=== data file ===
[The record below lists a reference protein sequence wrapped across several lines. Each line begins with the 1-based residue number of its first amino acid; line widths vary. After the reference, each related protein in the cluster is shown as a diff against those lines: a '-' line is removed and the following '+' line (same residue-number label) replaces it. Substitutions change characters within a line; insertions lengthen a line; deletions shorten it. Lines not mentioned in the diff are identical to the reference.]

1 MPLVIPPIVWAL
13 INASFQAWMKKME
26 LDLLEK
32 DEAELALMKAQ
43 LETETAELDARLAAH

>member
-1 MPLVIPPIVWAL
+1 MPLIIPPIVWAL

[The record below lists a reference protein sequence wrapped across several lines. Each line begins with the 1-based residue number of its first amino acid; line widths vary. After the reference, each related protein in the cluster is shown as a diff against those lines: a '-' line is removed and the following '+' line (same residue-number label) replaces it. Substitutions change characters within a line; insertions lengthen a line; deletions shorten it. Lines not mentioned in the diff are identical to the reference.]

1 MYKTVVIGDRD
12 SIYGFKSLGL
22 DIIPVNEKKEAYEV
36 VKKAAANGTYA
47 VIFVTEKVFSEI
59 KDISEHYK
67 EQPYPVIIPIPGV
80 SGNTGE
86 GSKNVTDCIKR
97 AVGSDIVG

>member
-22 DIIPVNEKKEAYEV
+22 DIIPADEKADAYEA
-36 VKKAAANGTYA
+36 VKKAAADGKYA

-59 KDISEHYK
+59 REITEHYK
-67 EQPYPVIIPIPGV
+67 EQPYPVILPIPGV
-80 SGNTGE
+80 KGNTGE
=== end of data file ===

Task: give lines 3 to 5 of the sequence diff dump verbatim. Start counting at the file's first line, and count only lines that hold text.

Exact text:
13 INASFQAWMKKME
26 LDLLEK
32 DEAELALMKAQ